Sahara crossers: Scientists outfitted thirty Great Reed Warblers with geolocators to monitor their migration from Turkey to sub-Saharan Africa. Phys.org reports that the songbirds managed to cross the Sahara desert by using a corridor that minimized their time over sand and water. Their annual route of 11,000 km is like the distance from Alaska to Chile. Like the scientists in Flight, these researchers had to recapture the birds to get the data loggers. They recovered five of the geolocators at the end of the study, enough to reconstruct the migration route.
Fat hummingbirds: Despite their tiny size, ruby-throated hummingbirds also migrate long distances, from North America to Central America. Science Daily says that they were observed to fatten up four days before leaving to fly south, bulking up about 35 to 40 percent of their body weight. How did scientists figure out a way to weigh these little guys? “Each bird had a microchip and [they] were weighed each time they landed on a balance attached to the feeder.”
High divers: There’s a short clip in Flight of a diving bird folding its wings and entering the water like an arrow. Despite their slender necks, gannets and boobies can drop from 130 feet and plunge into the water at 50 miles an hour to surprise fish. Humans trying that kind of dive would sustain serious injuries, Science Daily says.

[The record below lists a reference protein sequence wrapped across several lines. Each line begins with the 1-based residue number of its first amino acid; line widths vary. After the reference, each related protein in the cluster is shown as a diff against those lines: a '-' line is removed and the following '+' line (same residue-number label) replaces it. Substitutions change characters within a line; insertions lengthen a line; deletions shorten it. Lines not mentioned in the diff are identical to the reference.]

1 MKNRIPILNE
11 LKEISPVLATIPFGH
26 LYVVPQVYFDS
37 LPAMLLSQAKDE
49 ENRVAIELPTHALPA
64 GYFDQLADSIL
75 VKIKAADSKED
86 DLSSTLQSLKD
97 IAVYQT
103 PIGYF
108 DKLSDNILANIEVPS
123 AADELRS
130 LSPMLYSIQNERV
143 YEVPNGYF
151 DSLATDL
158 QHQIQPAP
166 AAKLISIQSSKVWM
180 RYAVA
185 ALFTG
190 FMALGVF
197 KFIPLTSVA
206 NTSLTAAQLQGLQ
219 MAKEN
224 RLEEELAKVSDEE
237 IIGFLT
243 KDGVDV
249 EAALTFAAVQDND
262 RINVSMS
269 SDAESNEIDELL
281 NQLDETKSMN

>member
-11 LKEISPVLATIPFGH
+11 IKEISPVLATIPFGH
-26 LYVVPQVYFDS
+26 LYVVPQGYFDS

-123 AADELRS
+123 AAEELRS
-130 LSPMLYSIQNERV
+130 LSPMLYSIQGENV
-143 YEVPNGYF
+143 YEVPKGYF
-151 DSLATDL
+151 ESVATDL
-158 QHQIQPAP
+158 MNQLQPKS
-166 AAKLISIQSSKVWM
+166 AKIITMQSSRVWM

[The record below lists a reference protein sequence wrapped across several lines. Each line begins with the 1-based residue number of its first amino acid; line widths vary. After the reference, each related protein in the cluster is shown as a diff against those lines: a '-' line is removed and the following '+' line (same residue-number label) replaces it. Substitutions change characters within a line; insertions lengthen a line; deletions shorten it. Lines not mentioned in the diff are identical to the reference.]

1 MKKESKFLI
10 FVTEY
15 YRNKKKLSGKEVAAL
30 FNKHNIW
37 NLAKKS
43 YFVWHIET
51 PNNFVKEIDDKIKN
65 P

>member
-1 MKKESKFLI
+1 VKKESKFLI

In a new study published in the Proceedings of the National Academy of Sciences, Jung and his coworkers investigate the biomechanics of gannets’ dives. They found that the birds’ head shape, neck length and musculature, and diving speeds work in concert to ensure that the force of the water doesn’t buckle their slim necks.
The researchers also learned some things about human anatomy. “Considering the popular recreational sport of diving, we also find a diving speed limit for humans to avoid injury,” they say. In the paper, they compare us to the birds:
From a mechanics standpoint, an axial force acting on a slender body may lead to mechanical failure on the body, otherwise known as buckling. Therefore, under compressive loads, the neck is potentially the weakest part of the northern gannet due to its long and slender geometry. Still, northern gannets impact the water at up to 24 m/s without injuries…. The only reported injuries from plunge-diving occur from bird-on-bird collisions. However, for humans, diving into water at speeds greater than 26 m/s risks severe fractures in the cervical or thoracic vertebrae and speeds greater than 30 m/s risk death, regardless of impact orientation. Understanding the bird plunge-dive may further explain methods of injury prevention in human diving.